One thing I wonder about is would it be easier to create a monster or to create a good diverse female character and what would be the theme that would fit both? I think for all parts you are using a different part of your imagination. For a monster you want to try to think of something original but you also have to make it scary, being able to describe the monster and make it come alive is important. For the female character you would have to go into detail on her personality, what makes her tick and why should we care about her? When coming up with both of these creations probably the most important thing would be to make us feel some emotion for them and perhaps this is where the story’s theme would come out of. Whether its fear, compassion or even hatred, if we don’t feel anything and there is no theme, then we won’t want to finish the story.

So our contestants already know something about making a monster but how hard is it to come up with a good ethnic female character? Would it be harder to come up with a woman than a man? Or does that depend on if the writer is a woman or a man? Personally I think coming up with the monster would be much easier than coming up with your lead character because the lead character is the most important part of the story. So what do you think the hardest part of this challenge will be and who do you think did the best job with it? Let us know in the comments.

#NGHW News: Episode 147

 

Hello, my Horror Fiends!

This week I’m filling in for your favorite news reporter Adelise since she will be gone for a few weeks. This weeks contest was to create an audio-drama that was no shorter than five minutes but no longer than six minutes. This week’s contestants did a pretty good job. The judges loved the entries this week with a few hiccups. The main issue was that the contestants put visual cues in their audio-dramas. But, you can’t see anything in an audio-drama so it made no sense to add visual elements to this challenge. There were a few contestants that didn’t quite make it the five minutes and a few that ran over time. I actually fangirled this episode because I absolutely love audio-dramas and the cheesiness that goes along with the acting. With that being said, let’s get down to it!

This week’s guest judge was Frank H. Woodward, award winning writer, director, and producer. His top three favorite audio-dramas were:

#3: Fiend Gotts – “Soul bird” was great because the 2 strangers were talking and it felt intimate. He didn’t like how the story ended right as it was getting good.

#2: Harry Husbands – “Turn up & Die” loved the setting for local hangout for the actors who played victims in horror films as well as thought the satire was great. But he didn’t care for the ending because it was stereotypical and the strength would rely on visual gags but it is an audio-drama.

#1: Jonathan Fortin – “Consumption.” was a story in the audio realm with identifiable characters and classic radio in every way.

The top six contestants this week, in no particular order, were:

JONATHAN FORTIN
HARRY HUSBANDS
NACHING KASSA
JESS LANDRY
SUMIKO SAULSON
DAPHNE STRASERT

The top three were:

Harry Husbands – “Turn Up and Die”

Jonathan Fortin – “Consumption.”

Daphne Strasert – “Secondhand Heart.”

THE WINNER THIS WEEK IS Daphne Strasert – “Secondhand Heart.”

Congrats Daphne! Third major win this season. All of the contestants did an amazing job on this challenge. It was innovating, difficult, and yet very entertaining. One thing that Emz and Heather decided this week was to give a chance to the contestants who did not win this season to submit their short stories to the upcoming HorrorAddicts anthology series, “Crescendo of Darkness”. The stories are due no later than Halloween. I will also be submitting a story for this anthology, as well. I can’t wait to read the contestants’ stories!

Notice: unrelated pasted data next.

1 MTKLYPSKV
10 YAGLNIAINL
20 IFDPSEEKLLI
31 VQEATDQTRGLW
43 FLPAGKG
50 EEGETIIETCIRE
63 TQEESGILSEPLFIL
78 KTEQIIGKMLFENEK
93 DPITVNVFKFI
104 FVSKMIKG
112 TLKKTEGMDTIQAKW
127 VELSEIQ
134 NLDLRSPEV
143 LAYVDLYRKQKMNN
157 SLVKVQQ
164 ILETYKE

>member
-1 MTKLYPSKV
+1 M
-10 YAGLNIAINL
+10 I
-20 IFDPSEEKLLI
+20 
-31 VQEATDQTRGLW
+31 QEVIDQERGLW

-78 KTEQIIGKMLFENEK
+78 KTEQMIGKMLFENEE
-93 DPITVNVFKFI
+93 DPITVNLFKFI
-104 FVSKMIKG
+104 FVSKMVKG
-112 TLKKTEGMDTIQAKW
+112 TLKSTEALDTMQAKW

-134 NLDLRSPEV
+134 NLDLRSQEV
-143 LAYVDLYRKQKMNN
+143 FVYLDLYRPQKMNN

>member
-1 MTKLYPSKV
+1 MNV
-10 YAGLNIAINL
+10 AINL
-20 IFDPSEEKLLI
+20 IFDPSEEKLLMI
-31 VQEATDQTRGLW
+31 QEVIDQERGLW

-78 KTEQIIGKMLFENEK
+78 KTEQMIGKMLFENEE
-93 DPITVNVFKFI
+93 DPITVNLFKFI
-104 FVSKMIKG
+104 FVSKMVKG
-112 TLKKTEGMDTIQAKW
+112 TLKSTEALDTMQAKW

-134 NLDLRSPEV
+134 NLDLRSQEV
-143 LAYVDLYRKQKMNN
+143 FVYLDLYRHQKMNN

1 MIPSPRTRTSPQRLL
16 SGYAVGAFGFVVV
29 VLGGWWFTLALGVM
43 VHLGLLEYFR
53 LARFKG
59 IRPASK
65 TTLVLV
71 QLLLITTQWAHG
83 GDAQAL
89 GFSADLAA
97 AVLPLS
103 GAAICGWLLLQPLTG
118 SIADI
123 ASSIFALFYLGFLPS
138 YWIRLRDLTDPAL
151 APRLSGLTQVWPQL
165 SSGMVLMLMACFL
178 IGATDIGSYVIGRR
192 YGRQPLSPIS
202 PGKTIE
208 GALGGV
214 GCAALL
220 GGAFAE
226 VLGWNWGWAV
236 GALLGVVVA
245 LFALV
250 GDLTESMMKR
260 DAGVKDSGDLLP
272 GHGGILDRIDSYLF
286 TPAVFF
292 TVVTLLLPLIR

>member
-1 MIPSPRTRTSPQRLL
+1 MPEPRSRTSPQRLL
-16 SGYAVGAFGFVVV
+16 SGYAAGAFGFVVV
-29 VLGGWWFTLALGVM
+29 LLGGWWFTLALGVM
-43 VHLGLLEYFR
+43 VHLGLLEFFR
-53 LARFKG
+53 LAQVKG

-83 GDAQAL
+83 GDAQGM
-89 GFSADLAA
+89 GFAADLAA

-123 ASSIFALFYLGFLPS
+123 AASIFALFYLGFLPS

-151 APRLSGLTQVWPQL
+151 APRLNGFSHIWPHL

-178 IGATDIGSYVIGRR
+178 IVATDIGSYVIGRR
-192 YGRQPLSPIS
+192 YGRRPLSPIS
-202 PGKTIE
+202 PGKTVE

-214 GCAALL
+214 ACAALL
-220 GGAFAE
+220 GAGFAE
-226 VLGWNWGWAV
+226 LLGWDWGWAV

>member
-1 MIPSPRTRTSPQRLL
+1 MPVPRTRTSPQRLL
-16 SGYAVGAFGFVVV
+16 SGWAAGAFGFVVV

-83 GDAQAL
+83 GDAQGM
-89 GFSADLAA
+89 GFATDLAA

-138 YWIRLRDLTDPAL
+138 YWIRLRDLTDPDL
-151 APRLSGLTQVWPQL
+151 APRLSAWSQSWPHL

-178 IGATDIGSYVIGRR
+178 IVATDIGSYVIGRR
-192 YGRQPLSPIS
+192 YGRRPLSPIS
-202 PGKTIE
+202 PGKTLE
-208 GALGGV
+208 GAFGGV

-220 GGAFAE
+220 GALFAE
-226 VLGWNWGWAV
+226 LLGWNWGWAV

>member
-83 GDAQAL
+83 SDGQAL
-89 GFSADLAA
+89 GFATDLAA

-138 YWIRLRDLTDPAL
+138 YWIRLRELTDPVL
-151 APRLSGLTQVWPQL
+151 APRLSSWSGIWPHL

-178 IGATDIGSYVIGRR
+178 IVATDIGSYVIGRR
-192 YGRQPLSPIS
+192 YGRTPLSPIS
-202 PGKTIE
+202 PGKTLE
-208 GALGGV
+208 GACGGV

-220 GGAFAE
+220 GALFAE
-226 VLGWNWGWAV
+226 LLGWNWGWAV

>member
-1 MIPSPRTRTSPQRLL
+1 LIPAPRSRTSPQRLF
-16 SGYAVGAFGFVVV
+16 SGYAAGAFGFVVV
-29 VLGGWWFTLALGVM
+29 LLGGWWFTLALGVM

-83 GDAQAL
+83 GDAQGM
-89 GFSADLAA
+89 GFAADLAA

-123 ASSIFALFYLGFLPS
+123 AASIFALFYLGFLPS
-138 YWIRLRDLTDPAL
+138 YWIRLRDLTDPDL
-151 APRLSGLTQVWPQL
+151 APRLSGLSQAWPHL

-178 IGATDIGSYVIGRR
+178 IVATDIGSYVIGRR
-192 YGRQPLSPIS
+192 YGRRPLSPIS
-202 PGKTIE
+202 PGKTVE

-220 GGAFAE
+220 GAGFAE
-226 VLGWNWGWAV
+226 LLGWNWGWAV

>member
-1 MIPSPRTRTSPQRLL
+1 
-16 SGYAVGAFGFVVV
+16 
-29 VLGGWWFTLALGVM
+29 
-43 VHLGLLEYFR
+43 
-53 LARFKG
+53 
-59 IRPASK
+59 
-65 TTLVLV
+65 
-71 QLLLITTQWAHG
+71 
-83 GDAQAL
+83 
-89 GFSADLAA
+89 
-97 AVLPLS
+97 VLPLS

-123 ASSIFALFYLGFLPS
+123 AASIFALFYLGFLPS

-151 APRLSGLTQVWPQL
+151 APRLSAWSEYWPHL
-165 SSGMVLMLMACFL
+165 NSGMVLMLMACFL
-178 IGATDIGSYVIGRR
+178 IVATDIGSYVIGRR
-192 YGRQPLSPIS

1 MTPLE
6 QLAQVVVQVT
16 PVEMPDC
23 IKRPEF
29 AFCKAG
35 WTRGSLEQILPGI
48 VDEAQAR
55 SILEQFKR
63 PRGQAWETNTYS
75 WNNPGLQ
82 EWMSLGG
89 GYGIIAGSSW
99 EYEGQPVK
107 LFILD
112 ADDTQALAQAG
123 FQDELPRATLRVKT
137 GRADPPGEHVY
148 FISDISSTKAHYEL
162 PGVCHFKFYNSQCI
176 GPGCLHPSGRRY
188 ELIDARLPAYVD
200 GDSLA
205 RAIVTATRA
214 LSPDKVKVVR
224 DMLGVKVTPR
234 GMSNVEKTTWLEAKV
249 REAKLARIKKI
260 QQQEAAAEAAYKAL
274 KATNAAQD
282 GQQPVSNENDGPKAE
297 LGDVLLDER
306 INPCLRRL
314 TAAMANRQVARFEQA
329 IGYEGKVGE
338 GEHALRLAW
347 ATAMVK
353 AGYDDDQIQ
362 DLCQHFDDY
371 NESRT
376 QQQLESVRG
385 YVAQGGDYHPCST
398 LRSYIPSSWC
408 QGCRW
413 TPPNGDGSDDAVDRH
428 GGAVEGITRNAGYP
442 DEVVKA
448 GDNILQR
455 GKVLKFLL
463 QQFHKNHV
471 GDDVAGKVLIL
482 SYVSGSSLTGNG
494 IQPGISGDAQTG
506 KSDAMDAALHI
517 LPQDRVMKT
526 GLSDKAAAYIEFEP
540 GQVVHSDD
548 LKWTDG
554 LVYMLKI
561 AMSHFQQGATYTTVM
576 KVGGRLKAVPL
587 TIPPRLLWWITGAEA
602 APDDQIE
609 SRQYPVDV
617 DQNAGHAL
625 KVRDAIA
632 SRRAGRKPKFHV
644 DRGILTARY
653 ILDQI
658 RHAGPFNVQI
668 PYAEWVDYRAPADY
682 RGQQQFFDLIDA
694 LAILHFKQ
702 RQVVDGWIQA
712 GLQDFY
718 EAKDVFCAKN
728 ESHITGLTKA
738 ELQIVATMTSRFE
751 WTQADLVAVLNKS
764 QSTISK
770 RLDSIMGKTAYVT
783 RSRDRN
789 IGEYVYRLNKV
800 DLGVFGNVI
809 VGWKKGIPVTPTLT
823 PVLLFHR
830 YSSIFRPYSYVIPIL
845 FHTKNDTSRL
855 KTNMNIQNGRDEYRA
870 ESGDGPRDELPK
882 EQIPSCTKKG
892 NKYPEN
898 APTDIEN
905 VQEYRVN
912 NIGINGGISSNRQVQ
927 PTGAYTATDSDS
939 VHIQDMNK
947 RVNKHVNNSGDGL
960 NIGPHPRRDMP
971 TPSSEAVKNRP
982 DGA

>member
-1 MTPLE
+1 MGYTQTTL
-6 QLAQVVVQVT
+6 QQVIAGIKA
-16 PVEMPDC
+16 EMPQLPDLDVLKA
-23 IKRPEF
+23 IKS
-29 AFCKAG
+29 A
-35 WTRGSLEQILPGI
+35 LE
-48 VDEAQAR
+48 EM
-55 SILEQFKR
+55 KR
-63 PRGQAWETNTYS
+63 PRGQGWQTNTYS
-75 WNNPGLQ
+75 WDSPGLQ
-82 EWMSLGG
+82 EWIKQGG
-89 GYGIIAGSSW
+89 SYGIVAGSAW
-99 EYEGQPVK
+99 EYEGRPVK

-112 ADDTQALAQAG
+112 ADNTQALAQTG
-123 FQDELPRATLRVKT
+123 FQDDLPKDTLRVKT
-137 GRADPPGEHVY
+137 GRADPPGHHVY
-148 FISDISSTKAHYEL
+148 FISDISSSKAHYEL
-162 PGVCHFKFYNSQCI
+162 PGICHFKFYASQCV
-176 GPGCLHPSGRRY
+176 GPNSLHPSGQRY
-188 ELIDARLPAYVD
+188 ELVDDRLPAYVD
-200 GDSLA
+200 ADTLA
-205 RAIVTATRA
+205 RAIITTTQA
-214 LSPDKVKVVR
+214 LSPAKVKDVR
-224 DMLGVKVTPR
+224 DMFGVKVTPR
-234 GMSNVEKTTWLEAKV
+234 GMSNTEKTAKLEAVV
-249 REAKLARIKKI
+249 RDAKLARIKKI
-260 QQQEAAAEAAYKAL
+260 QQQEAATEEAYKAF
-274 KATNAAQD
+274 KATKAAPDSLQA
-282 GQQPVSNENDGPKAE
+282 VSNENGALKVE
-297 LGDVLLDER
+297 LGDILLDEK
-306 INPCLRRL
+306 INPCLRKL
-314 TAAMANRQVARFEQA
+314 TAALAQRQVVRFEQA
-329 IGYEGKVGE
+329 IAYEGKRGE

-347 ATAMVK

There is only one more round and then grand finale! Here are the points ranked:

In the lead is Daphne Strassert with 782  points.

Trailing a tad behind her is Jonathan Fortis with 757 points.

Last but not least is Naching T Kassa with 743 points.

Will someone else be able to knock one of the top three out of the running next week? Are these contestants the ones who will be able to pitch their novel for the grand finale? Make sure you keep tuned in to know what happens! It’s getting really close to the finale and I know I’m excited to see which one of our talented contestants will come out on top.

Until next time Horror Addicts, stay scared.

Kenzie

#NGHW News Episode #146

Hello, my Horror Fiends!

This week I’m filling in for your favorite news reporter Adelise since she will be gone for a few weeks. NGHW Episode 146 was a particularly hard episode due to a number of participants who didn’t do exactly what the judges were looking for. Don’t get me wrong, interviewing yourself and answering the questions as yourself is very difficult and this challenge has proven to be the hardest one yet! They did pull through, shining brightly in this dark, decrepit tunnel, and showed us what they’re made of.

Episode #146 brought us six semi-finalists in no particular order:

#1: Harry Husbands

#2: Adele Marie Park

#3: Jess Landry

#4: Naching T Casa

#5: Jonathan Fortin

#6: Daphne Strasert

This week’s mini-prize was cool in the sense that they will actually feel a part of the HorrorAddicts family – getting their interview published to the blog! I remember how it felt for myself being welcomed to the team so I know that this prize is surely one of the better ones.

This week’s special guest judge was Stacy Rich, HorrorAddicts.net Blog Editor.

In order to be a good interviewer and interviewee, you need to have experience and build upon that baseline infrastructure of your skills. Not every writer is a good interviewee or interviewer, which is why this challenge really put our contestants to the test! They had to write their own interview and answer their own questions. Some of the contestants had a tongue-in-cheek way of completing this challenge by adding humor to it, others kept it completely personal to where we can see the real person behind the writer, and some had a good mixture of the two.